(December 2010) Northeast Utilities buys NStar in $4.3 billion stock deal; Toyota Tsusho buys into Oyster Creek Cogeneration; ITOCHU buys into wind farm; Atlantic Power buys wood-fired...
Building a Utility Roll-up Machine
How private-equity firms may consolidate the utilities industry.
has a lot to do with his plain-talking Midwestern character and his buy-and-hold investment style.
Changing perceptions is largely the acquirer’s job. It begins with straightforward public statements about the motives and objectives for the particular transaction. The acquirer’s private actions, such as assumptions made in financial models (e.g., exit strategy), must be consistent with its public statements; there is a good likelihood that transaction work papers will be discovered during the regulatory approval process. Acquirers with long-term investment horizons and an interest in reasonable and predictable, if unspectacular, returns from infrastructure investments should find this easy to do. Acquirers with venture capital expectations should not be shopping for utilities.
Utility management can help by developing utility service quality commitments that demonstrate tangibly the acquirer’s intention to operate the target to measurable levels of service (e.g., outage frequency and duration, number of customer calls unanswered, etc.). The commitment should include consequences if the service objectives are not met.
Assuage regulators’ fears that they cannot monitor all the decisions that affect long-term service quality. Use performance benchmarking to evaluate service quality and share the results with regulators. Institute procedures to share basic financial and operating information with PUC staff on a real-time basis, thereby increasing transparency and trust and lessening concerns about utility under-investment and holding- company diversification. Regulators are most in fear of being surprised by deteriorating financial conditions after it is too late to take corrective action. Provide regulators with brief, confidential real-time reports of basic operating and financial information to lessen that worry.
The selection of directors for the utility and holding company boards is another opportunity to demonstrate a long-term commitment to the community and to improve trust. As with any company, a utility’s board should be comprised of people of varied backgrounds, breadth of experience, and opinions. State regulators prefer directors who have utility expertise and who also are state residents. Regulators favor board members who are independent of the acquirer and its affiliates, and see them as guardians of the utility’s interests when they conflict with the holding company’s interests. In the TXU transaction, the acquirers have identified Donald Evans, former U.S. Secretary of Commerce, James Huffines, chairman of the University of Texas Board of Regents, and Lyndon L. Olson Jr., former Texas state representative and former U.S. ambassador to Sweden, as new members of the board. Former Secretary of State James Baker also has agreed to serve as “advisory chairman” to the investment consortium.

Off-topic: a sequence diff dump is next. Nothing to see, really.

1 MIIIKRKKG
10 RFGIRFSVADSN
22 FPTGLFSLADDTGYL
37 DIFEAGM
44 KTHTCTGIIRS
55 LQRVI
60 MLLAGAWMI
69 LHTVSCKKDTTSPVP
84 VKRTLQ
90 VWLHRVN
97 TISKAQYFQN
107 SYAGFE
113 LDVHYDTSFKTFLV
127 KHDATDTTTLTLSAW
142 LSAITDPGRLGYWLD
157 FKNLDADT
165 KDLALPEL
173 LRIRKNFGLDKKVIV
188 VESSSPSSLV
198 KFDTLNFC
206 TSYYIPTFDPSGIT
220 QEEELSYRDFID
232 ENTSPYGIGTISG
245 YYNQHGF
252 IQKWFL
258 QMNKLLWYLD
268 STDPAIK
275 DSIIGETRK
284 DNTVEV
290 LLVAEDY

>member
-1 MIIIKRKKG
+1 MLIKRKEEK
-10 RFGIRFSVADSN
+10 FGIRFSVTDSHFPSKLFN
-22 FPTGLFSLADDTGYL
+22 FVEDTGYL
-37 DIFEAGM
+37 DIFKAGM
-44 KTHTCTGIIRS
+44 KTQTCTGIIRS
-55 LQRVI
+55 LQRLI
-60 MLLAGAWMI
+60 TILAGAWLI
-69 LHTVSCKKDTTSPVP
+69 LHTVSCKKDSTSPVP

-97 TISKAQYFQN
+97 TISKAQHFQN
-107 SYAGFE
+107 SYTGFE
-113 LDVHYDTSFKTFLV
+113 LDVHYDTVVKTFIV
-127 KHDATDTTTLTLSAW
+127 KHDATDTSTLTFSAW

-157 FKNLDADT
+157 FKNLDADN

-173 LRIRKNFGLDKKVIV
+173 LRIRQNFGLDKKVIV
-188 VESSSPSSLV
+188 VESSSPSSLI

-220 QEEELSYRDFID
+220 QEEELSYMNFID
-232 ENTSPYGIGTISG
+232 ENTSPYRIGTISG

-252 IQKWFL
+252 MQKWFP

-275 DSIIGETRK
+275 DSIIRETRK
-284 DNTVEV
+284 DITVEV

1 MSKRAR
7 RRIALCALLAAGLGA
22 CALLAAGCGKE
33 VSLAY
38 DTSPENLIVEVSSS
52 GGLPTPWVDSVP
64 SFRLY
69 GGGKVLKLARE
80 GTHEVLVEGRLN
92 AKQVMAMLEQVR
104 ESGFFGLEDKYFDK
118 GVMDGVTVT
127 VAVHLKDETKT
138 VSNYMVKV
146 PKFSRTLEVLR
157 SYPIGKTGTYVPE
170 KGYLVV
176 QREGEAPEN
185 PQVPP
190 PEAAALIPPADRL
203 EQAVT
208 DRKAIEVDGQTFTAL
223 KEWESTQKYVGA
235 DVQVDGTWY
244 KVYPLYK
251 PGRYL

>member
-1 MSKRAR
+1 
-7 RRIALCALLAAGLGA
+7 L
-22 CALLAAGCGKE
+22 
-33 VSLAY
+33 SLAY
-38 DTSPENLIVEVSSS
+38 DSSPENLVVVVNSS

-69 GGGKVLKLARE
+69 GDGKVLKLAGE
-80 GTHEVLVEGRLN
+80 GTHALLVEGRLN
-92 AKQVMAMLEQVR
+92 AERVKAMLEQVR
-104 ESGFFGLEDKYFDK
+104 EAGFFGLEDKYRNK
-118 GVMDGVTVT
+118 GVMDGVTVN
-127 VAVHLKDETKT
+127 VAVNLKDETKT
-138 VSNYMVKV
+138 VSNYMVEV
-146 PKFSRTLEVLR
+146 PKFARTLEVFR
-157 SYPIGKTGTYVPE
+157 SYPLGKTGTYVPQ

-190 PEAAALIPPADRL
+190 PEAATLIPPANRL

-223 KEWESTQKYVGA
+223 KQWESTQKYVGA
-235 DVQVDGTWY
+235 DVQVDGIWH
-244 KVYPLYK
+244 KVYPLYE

Diagramming the Roll-up Machine. A utility ownership structure that, because of its inherent incentives, automatically protects the financial soundness of the utility will lower the trust hurdle. The elements of this structure are: (1) separation between utility and nonutility businesses; (2) separate credit ratings and financing capacity for the utility business; and (3) a securities structure that gives “passive” shareholders a preferred claim to the earnings of the business, and managing shareholders an incentive to increase risk-adjusted returns. A structure that achieves these aims is outlined below.
In Figure 2, non-utility and public utility subsidiaries in the same holding company group are